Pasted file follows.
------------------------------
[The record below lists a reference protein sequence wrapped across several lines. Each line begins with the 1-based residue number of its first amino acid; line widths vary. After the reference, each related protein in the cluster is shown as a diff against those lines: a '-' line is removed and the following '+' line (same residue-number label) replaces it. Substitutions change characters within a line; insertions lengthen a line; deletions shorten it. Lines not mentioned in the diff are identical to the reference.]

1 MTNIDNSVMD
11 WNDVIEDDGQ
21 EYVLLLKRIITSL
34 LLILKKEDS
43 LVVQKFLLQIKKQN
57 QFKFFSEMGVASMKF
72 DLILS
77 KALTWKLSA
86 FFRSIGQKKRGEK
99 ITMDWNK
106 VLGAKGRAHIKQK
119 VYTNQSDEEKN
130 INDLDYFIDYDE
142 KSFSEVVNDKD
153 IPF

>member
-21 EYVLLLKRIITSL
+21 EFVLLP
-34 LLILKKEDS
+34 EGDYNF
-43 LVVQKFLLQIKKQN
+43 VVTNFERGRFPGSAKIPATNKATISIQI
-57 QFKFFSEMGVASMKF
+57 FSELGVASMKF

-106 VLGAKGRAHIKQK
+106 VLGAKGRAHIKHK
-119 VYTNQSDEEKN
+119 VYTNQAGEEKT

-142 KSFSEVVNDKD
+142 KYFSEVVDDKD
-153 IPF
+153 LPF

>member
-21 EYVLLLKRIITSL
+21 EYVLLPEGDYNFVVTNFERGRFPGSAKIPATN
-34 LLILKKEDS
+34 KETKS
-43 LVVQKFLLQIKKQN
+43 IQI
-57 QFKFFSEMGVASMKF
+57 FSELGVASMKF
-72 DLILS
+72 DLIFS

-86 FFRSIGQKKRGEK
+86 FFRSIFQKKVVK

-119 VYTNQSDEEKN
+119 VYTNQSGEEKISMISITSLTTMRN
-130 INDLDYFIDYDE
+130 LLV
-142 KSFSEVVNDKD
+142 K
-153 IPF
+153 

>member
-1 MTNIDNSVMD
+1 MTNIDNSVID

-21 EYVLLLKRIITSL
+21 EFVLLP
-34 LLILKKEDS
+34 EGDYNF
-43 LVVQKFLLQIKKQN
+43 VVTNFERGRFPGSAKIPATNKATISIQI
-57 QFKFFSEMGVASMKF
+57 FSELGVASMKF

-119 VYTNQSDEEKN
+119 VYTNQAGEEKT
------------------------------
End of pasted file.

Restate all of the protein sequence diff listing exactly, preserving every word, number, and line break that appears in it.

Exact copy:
[The record below lists a reference protein sequence wrapped across several lines. Each line begins with the 1-based residue number of its first amino acid; line widths vary. After the reference, each related protein in the cluster is shown as a diff against those lines: a '-' line is removed and the following '+' line (same residue-number label) replaces it. Substitutions change characters within a line; insertions lengthen a line; deletions shorten it. Lines not mentioned in the diff are identical to the reference.]

1 MTNIDNSVMD
11 WNDVIEDDGQ
21 EYVLLLKRIITSL
34 LLILKKEDS
43 LVVQKFLLQIKKQN
57 QFKFFSEMGVASMKF
72 DLILS
77 KALTWKLSA
86 FFRSIGQKKRGEK
99 ITMDWNK
106 VLGAKGRAHIKQK
119 VYTNQSDEEKN
130 INDLDYFIDYDE
142 KSFSEVVNDKD
153 IPF

>member
-21 EYVLLLKRIITSL
+21 EFVLLP
-34 LLILKKEDS
+34 EGDYNF
-43 LVVQKFLLQIKKQN
+43 VVTNFERGRFPGSAKIPATNKATISIQI
-57 QFKFFSEMGVASMKF
+57 FSELGVASMKF

-106 VLGAKGRAHIKQK
+106 VLGAKGRAHIKHK
-119 VYTNQSDEEKN
+119 VYTNQAGEEKT

-142 KSFSEVVNDKD
+142 KYFSEVVDDKD
-153 IPF
+153 LPF

>member
-21 EYVLLLKRIITSL
+21 EYVLLPEGDYNFVVTNFERGRFPGSAKIPATN
-34 LLILKKEDS
+34 KETKS
-43 LVVQKFLLQIKKQN
+43 IQI
-57 QFKFFSEMGVASMKF
+57 FSELGVASMKF
-72 DLILS
+72 DLIFS

-86 FFRSIGQKKRGEK
+86 FFRSIFQKKVVK

-119 VYTNQSDEEKN
+119 VYTNQSGEEKISMISITSLTTMRN
-130 INDLDYFIDYDE
+130 LLV
-142 KSFSEVVNDKD
+142 K
-153 IPF
+153 

>member
-1 MTNIDNSVMD
+1 MTNIDNSVID

-21 EYVLLLKRIITSL
+21 EFVLLP
-34 LLILKKEDS
+34 EGDYNF
-43 LVVQKFLLQIKKQN
+43 VVTNFERGRFPGSAKIPATNKATISIQI
-57 QFKFFSEMGVASMKF
+57 FSELGVASMKF

-119 VYTNQSDEEKN
+119 VYTNQAGEEKT